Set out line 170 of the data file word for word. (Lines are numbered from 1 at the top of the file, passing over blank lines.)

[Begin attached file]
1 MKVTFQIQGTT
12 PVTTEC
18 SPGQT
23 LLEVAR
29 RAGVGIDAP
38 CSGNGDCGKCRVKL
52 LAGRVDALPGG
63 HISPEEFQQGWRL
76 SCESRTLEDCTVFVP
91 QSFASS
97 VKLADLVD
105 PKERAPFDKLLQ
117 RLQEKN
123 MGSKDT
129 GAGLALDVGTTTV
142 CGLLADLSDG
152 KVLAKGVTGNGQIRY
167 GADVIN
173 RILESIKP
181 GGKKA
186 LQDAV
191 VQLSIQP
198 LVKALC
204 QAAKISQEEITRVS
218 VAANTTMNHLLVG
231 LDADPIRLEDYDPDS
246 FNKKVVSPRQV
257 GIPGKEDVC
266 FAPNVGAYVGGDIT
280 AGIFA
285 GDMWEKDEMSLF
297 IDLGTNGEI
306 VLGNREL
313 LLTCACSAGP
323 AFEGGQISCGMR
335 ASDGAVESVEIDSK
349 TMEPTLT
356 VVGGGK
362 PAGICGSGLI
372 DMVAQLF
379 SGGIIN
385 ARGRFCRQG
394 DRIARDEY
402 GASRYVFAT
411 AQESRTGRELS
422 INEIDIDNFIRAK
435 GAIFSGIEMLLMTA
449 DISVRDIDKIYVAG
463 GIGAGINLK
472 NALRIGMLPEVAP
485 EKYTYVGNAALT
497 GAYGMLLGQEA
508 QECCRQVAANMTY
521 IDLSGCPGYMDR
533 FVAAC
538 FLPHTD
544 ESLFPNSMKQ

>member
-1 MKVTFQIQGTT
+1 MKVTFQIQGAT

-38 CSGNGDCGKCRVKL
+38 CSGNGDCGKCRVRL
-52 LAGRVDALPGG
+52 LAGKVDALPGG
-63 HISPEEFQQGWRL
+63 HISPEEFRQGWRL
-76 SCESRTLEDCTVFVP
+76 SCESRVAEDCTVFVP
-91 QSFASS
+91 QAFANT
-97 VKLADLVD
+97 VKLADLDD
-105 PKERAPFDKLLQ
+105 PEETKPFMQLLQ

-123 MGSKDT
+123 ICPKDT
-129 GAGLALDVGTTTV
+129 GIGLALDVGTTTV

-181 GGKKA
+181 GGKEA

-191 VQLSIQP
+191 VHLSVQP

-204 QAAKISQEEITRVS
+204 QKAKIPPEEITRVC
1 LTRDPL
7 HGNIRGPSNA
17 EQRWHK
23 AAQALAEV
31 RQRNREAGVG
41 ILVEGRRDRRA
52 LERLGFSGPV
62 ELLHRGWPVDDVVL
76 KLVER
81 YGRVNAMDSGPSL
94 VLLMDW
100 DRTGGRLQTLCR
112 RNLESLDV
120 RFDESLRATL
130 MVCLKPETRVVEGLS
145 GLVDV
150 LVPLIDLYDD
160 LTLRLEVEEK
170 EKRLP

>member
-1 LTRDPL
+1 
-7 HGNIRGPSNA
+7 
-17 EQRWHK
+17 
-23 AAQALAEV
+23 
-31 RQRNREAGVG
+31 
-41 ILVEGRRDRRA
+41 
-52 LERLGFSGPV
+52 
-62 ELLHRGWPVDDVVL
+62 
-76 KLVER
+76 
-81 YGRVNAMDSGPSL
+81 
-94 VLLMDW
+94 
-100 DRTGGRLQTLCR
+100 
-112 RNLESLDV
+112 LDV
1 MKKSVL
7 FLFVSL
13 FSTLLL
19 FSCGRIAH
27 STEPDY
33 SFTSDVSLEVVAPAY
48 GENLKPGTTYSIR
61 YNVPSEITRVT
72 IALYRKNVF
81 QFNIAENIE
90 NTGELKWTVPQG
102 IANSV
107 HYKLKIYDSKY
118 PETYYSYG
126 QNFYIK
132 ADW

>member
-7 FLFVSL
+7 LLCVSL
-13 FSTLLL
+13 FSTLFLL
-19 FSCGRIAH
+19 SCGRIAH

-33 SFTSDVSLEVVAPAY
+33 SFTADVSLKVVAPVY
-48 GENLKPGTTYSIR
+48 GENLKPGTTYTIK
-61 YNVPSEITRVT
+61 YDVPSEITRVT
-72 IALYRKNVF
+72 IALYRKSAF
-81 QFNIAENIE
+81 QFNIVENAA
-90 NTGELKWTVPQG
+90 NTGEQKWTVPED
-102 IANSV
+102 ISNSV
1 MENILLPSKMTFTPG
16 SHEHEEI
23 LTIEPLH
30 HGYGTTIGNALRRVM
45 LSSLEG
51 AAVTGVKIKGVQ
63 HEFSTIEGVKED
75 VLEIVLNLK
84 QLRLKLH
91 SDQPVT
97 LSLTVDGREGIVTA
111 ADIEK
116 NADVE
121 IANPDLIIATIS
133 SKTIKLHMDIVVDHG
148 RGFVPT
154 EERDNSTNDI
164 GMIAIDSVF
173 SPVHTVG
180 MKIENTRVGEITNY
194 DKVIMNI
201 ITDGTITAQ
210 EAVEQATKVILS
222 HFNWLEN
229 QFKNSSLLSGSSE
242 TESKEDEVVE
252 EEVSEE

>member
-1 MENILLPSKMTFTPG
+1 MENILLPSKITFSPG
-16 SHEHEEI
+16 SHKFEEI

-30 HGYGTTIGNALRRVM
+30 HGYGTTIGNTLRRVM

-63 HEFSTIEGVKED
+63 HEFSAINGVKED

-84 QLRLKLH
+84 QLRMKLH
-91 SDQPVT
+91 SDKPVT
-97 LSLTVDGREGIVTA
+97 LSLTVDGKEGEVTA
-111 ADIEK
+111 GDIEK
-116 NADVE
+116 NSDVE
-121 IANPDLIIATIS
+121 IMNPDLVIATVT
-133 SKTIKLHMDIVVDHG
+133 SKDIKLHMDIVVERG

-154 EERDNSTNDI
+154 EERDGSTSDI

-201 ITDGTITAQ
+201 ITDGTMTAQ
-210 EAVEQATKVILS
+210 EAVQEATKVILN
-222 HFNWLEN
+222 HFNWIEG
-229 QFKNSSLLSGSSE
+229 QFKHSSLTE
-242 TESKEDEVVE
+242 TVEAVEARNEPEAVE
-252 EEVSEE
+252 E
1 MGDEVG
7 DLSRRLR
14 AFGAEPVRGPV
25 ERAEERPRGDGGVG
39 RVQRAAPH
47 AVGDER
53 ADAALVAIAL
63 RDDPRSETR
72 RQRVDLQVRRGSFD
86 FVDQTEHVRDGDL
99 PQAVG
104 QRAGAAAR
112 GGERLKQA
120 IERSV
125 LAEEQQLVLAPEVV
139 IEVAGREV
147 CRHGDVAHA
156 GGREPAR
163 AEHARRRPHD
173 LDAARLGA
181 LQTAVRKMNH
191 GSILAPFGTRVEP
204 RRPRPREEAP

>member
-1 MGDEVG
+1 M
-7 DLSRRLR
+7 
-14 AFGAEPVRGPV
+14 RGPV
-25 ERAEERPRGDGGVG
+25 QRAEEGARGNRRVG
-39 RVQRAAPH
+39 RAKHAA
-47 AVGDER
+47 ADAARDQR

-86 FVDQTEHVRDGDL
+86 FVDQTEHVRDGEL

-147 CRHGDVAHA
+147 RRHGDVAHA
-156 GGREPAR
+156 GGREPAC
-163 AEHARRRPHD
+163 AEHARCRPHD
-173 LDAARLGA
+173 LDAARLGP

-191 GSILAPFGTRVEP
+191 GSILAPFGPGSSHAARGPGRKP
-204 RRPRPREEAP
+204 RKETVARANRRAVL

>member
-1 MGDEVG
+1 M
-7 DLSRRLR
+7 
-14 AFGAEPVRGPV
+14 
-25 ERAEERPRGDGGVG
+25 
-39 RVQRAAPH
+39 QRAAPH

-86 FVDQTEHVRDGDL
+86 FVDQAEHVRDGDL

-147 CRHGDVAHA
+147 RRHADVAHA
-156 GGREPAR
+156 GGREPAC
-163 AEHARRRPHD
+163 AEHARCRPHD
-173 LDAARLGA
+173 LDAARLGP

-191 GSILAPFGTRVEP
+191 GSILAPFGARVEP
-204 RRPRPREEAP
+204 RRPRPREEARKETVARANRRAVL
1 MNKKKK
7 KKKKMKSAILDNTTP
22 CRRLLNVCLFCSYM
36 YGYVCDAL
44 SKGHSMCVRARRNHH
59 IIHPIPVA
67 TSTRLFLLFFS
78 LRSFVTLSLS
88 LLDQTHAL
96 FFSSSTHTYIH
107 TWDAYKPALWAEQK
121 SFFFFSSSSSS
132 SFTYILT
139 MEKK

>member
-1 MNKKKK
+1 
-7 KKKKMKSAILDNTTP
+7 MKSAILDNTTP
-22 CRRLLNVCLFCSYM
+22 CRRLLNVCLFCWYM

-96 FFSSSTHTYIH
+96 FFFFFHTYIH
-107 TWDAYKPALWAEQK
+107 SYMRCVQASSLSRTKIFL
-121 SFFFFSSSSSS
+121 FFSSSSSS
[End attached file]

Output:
23 LTIEPLH